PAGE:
For the first time, and under tight security, a small part of Leo Tolstoy’s lengthy epic tale 'War And Peace' has left Russia.
Six pages are now in Geneva in Switzerland where they're the highlight of an exhibition - also called War and Peace - which is sponsored by the United Nations and the International Red Cross and Crescent.
It's widely regarded as one of the finest novels ever written on humankind’s conflicting desires to fight and live together.
And just as Leo Tolstoy was a pacifist by the time he came to wrote it, so was the main protagonist in the novel, the exhibition's director explains.
"Just before this battle, Prince Andrey, who is himself an officer, speaks with utter desolation. He says very clearly that the war cannot be compared at all to a game of chess, that war is a totally dirty detestable affair," Jacques Bechtold said.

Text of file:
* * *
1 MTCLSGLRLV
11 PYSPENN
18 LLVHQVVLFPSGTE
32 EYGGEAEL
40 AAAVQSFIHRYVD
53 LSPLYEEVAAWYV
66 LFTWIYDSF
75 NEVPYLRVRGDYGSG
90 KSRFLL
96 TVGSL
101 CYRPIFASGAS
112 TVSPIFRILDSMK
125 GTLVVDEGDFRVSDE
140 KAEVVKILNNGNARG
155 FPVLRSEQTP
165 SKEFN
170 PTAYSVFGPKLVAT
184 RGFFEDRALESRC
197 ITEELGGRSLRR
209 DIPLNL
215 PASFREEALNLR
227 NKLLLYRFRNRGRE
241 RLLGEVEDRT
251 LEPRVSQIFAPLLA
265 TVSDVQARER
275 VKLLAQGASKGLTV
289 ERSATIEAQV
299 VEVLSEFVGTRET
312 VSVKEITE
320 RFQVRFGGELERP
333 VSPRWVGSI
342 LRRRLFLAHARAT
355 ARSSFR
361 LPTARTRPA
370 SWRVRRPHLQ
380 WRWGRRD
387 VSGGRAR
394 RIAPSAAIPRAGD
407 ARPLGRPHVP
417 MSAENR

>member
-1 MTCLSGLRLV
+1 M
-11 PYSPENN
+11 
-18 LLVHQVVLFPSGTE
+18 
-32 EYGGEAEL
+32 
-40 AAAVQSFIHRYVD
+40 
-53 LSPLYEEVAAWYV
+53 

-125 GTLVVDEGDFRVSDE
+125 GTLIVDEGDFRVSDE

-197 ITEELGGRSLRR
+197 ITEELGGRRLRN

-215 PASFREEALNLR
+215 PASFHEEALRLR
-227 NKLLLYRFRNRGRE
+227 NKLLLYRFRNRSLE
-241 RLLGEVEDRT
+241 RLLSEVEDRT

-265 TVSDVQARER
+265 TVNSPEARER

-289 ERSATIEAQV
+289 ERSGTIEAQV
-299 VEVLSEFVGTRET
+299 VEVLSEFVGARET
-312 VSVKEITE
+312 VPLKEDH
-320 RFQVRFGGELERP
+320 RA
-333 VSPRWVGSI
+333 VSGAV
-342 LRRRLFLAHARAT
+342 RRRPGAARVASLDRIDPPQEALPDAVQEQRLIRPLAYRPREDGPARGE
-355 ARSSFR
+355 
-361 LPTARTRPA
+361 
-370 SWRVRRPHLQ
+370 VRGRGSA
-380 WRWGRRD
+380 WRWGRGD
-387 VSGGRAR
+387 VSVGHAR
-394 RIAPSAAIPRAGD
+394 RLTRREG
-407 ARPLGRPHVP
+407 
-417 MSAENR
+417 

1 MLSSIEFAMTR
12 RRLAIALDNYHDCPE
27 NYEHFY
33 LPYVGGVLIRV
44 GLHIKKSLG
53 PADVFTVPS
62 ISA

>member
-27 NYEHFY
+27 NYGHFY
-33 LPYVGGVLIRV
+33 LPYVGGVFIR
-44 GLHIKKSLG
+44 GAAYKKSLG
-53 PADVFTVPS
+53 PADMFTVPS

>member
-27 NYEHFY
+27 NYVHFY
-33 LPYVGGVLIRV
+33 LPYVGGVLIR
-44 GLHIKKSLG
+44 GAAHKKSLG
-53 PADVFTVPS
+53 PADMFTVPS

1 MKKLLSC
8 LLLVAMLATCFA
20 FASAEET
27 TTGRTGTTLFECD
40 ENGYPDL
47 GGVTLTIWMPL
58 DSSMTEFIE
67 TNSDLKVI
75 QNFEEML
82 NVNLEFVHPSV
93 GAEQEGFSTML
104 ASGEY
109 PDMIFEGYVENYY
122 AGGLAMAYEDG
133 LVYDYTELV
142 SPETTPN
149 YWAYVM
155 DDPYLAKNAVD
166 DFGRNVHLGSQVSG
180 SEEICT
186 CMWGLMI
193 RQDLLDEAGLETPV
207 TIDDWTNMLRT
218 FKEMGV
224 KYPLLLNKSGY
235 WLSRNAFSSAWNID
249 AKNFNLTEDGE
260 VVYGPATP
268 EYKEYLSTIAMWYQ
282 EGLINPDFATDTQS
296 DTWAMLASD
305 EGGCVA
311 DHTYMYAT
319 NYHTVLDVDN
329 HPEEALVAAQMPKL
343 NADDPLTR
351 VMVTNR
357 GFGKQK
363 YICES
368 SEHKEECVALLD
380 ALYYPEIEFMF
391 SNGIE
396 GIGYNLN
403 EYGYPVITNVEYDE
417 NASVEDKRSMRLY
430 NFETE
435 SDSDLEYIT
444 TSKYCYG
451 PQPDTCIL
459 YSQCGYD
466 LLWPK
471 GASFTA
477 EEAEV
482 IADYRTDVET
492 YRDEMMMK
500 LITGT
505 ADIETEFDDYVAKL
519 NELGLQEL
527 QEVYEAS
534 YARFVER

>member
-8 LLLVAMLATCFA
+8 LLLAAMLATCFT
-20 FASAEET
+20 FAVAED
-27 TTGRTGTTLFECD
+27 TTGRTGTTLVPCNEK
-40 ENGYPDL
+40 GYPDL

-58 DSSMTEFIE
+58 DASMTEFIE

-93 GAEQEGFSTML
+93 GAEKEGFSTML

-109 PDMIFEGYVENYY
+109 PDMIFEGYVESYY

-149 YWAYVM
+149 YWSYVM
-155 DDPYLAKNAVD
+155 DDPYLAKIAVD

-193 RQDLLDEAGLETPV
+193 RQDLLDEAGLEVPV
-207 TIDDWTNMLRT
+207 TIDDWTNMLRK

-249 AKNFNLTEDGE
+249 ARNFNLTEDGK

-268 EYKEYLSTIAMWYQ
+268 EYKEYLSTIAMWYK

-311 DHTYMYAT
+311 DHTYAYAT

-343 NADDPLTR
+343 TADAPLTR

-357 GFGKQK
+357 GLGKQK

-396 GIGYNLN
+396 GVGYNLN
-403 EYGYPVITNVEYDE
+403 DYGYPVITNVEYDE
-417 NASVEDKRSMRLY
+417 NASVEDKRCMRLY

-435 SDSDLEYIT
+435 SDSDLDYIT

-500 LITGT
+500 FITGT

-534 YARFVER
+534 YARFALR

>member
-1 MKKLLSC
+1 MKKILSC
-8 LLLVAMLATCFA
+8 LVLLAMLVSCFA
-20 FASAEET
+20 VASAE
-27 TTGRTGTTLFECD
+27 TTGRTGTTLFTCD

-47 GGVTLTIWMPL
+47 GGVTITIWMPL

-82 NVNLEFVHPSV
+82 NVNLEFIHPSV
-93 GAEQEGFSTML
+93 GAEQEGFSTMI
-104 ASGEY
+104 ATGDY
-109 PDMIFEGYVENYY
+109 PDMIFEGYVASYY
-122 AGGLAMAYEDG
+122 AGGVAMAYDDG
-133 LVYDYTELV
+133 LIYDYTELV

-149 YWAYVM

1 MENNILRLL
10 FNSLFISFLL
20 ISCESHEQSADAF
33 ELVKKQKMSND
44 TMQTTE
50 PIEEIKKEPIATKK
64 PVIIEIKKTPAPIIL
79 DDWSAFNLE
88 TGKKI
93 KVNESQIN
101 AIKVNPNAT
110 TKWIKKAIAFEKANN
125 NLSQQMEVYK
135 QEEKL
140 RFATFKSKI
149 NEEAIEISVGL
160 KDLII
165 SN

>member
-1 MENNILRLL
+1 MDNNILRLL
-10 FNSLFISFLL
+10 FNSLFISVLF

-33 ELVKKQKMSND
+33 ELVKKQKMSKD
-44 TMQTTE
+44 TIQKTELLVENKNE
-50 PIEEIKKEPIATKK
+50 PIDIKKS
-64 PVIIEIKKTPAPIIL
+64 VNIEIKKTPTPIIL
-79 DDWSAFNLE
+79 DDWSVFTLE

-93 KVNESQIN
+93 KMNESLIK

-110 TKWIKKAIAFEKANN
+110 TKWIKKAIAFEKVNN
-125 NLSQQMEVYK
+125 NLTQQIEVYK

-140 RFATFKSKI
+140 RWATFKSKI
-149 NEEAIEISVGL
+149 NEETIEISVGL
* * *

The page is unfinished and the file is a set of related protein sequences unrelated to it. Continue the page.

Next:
Tolstoy once lived in Geneva in a villa which is now used by the United Nations.
Established after World War Two, the UN aims to promote peace by working with all the world's nations, multilaterally.
The exhibition is also marking a centenary of multilateralism which began in 1919 with an array of peace treaties and the setting up of the League of Nations after the First World War.
"For us, it’s really restoring the lessons of the past, that we have to work for peace, work on all levels, and the only possibility now to work for peace is new multilateralism," said Tatiana Valovaya, Director-General of the United Nations Office at Geneva.
The excerpt is on display at the Martin Bodmer Foundation in Geneva until March.